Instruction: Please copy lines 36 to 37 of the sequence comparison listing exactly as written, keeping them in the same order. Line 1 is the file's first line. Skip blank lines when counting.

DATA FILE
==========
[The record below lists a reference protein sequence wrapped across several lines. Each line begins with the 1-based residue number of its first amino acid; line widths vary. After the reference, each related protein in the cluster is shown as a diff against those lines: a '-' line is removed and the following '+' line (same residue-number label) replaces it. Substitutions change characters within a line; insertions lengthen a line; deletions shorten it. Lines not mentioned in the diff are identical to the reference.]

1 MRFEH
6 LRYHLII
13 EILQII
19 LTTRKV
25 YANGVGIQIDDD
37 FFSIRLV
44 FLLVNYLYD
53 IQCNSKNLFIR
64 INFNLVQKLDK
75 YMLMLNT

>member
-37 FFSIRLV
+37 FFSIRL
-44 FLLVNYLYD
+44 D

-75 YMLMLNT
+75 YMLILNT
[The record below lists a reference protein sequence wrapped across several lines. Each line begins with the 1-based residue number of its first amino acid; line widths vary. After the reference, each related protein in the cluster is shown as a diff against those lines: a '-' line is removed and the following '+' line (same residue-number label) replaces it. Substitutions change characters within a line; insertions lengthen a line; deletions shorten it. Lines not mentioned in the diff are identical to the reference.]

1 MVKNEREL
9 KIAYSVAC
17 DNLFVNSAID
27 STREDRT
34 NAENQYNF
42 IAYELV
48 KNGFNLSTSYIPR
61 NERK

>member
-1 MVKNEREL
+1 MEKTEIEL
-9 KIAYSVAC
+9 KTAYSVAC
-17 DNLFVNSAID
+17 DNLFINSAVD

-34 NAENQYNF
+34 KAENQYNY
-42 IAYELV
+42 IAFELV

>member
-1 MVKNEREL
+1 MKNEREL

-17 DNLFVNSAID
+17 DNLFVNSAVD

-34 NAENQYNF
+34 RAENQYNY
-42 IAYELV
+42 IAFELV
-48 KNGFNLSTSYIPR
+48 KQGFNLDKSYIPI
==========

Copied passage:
+34 KAENQYNY
-42 IAYELV